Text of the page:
Blog Post

OMG, they’re reading my email: how the media inflames privacy panic

According to a well-publicized report, the US Senate planned to let the Post Office and other federal agencies read your email or Facebook page without a search warrant. Worse, the plan’s backer was supposed to stand up for privacy but instead caved to pressure from law enforcement.

This is scary stuff and could mark a new low point for privacy in America. Thank god, then, that the report wasn’t true. Instead, the “feds all up in your email” story appears to have been the latest attempt to exploit readers’ fears of a growing surveillance society. Here’s a quick look at what happened:

Panic over privacy

Last Tuesday, as Americans prepared to settle into days of turkey and TV, the tech news site CNET published an alarming story headlined: “Senate bill rewrite lets feds read your e-mail without warrants.”

According to CNET, the Chairman of the Senate Judiciary Committee, Patrick Leahy (D Vt), quietly rewrote a proposed law to give vast new investigative powers to 22 agencies like the Federal Reserve and the FCC. CNET pointed to excerpts from a draft bill to suggests agency gnomes would no longer even need a warrant to read your emails, Facebook(s fb) musings or Google (s goog) documents.

CNET’s would-be privacy bombshell soon received appropriate attention, even landing at the top of the Drudge Report. The site, which has a massive audience and enjoys embarrassing Democrats, reported it like this:

Other sites also began reporting on the Senate’s scary new plan to let agencies read our emails.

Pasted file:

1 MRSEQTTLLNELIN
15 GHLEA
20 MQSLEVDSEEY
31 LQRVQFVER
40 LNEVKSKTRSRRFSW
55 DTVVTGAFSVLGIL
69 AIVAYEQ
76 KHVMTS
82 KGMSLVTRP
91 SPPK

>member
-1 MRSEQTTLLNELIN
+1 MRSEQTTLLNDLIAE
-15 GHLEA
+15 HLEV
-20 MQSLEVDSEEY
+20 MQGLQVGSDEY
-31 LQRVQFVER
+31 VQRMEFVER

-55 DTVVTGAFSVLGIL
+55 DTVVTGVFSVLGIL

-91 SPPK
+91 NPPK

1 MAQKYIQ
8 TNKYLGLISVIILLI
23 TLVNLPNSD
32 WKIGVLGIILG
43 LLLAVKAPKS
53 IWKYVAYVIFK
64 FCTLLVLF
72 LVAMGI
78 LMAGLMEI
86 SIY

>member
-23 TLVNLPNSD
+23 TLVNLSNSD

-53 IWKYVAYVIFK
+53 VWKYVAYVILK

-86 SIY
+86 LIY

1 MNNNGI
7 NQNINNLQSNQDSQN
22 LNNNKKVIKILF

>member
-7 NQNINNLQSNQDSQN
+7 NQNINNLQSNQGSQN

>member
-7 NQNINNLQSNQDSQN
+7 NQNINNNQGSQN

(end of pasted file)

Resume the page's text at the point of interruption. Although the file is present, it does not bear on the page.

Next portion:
What really happened

Not everyone, however, took the CNET report at face value. Kashmir Hill, a veteran privacy reporter at Forbes, put it bluntly on Twitter:

Hill soon issued a rejoinder to the CNET report, noting that the bill it cited was just one of many versions circulating in the Senate and was not one being taken seriously. She also pointed out that such a law would come at a disturbing time given the recent flap over General Petraeus’ email. Finally, Hill quoted a Leahy spokesman who said the article was “wrong.”

Other news outlets soon published additional denials from Leahy’s office. Meanwhile, sites like The New York Times, The Wall Street Journal and Politico simply ignored l’affaire Leahy altogether. (For a level-headed rundown of the whole episode, including how the feds can already read your email in some cases, see Wired’s report here.)

Whether CNET was set up by one of Leahy’s enemies or simply jumped the gun in reporting a draft bill isn’t clear. The only response to the controversy from the story’s author, Declan McCullough, was to write a follow-up piece that suggested CNET’s initial story had helped force Leahy to back down.

Crying Wolf

If nothing else, this non-scandal over email privacy reveals how these stories exist in a media sweet spot that taps public fears of technology, the government and big companies. News stories that confirm suspicions about an online Big Brother will always attract an audience, especially as they appeal to both liberals and right-wing libertarians.

Unfortunately, the widespread fears over online privacy also mean that it’s easy for the media to pander to them. Any headline with some combination of “privacy,” “Google” and “government” is likely to track well.

The bigger problem here is that online privacy is a serious issue — every day we turn more of our personal information over to the cloud with little assurances that it will remain safe from companies and governments. But every time the media points to smoke without fire, the greater the chance we will tune out genuine privacy threats.

13 Responses to “OMG, they’re reading my email: how the media inflames privacy panic”

  1. Jim Brashear

    The misleadingly-named Electronic Communications Privacy Act already allows the government to read your email without a warrant, because it excludes emails that have been stored for more than 6 months. The South Carolina Supreme Court recently ruled that the ECPA does not give any protection at all to emails that are not stored for “backup” purposes but are the principal copies.